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Selection of the president. (League Position Update).

In 1970, the League of Women Voters studied the presidential selection process and in 1982, the League updated its position. The current position reads: The League of Women Voters of the United States believes that the direct popular vote method for electing the President and Vice-President is essential to representative government. The League of Women Voters believes, therefore, that the Electoral College should be abolished. The League also supports uniform voting qualifications and procedures for presidential elections.

The League is beginning a second update this year, mindful that, while our concern for a direct popular vote has probably not changed, the odds of eliminating the Electoral College at the national level are minimal. Other factors that merit attention have come to influence the presidential selection process in recent years. If the League's concern is to encourage the best candidates and promote the highest participation by informed voters, we need to understand the impact of the process on those values. The focus of this article is to understand the current process and how it has changed. A second article in the next Voter will cover the pros and cons of alternative strategies to improve the process.

Today, the process of selecting the president is dominated by questions of campaign strategy and campaign finance, the role of the parties in the primaries and caucuses leading up to the convention, the role of the media and the effect of developing technologies. The presidential selection system many of us knew as children was a very different one: the parties selected their nominees when they met at convention every four years; it was covered on radio and television; and the press followed the campaign at a greater distance, without quite so much interpretation as to the strategies of the campaign. Certainly, the candidates were allowed more privacy.

It makes sense to consider how we feel about the institutions that dominate the process today. What should their roles be? What do we want our roles to be as voters? This article will focus on the longer-term issues. A short survey follows (page 10) and is intended to provide the Update Task Force a better sense of how you feel about these issues as we move forward.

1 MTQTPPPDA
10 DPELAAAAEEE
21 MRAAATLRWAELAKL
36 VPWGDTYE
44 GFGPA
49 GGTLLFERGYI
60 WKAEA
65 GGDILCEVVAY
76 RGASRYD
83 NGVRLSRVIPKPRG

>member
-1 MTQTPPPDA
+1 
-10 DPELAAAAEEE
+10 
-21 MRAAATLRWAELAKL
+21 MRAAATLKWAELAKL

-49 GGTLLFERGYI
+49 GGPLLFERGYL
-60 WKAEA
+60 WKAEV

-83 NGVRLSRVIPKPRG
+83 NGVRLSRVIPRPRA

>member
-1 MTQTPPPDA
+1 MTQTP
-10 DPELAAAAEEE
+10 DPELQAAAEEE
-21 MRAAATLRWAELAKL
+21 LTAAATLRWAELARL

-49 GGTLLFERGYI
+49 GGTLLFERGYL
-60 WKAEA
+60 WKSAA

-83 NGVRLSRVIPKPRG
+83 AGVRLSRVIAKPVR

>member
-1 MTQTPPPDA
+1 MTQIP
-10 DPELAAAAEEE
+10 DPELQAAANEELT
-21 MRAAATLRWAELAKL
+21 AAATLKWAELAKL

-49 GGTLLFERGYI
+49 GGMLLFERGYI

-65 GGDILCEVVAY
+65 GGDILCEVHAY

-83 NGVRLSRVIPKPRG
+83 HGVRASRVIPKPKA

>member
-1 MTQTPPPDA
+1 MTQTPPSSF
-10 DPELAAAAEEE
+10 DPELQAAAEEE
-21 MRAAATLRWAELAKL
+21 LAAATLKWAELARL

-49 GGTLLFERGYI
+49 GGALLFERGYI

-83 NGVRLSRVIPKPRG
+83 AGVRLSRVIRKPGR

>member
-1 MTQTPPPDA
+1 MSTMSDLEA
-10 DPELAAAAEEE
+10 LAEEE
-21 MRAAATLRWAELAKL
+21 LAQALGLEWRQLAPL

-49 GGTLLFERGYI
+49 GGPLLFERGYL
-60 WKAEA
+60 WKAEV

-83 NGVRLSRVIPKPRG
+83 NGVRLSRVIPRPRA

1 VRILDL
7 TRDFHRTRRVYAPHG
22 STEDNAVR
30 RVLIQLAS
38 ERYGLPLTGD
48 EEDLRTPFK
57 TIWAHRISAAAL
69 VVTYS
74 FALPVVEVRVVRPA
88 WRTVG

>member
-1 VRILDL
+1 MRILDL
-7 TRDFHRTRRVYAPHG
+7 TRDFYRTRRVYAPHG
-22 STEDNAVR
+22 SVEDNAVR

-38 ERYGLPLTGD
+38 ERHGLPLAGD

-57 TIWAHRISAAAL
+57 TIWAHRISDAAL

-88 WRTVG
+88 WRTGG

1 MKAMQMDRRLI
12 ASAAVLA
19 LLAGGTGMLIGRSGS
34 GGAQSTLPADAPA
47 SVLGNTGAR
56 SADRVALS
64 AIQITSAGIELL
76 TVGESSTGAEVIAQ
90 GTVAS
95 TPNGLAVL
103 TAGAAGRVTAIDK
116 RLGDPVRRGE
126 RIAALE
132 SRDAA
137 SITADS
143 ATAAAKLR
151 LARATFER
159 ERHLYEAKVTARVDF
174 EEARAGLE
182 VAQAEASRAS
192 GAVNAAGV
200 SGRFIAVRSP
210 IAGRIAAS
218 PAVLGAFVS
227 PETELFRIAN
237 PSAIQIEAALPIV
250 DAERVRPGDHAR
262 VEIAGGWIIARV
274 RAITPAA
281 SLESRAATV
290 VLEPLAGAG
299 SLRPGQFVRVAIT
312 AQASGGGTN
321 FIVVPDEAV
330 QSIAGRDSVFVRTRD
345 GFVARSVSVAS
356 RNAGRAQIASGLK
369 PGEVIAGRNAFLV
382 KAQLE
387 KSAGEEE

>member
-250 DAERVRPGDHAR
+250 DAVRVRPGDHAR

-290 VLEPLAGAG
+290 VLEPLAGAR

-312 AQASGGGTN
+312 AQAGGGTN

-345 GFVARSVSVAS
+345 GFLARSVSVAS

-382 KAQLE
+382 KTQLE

While never intended in the Constitution, political parties have been with us since the first Washington Administration. From the beginning, they represented coalitions of opposing political points of view and a way of organizing the work of government in Congress. Over the years, they became critical mediating institutions that absorbed new immigrant populations into the body politic, as well as a mechanism for graft and corruption. We have decried their strengths and their weaknesses. While we may not like living with them, we worry about living without them.

The two-party system is always challenged as new issues and cleavages in the body politic emerge but it has endured, in part because our system of separated powers makes it necessary to build a coalition for governance before election. The presumption is that different voices will be heard within the parties, but there is always a need to balance the desire to allow every voice to be heard against the need to make governance possible. It is likely that we will continue to see individuals emerge during presidential campaigns to challenge the parties as long as they can muster the resources. In the current system, candidates tend to select themselves, so an independent candidacy outside the two parties would not be significantly different from a candidate who ran without public financing, except for the complications of ballot access.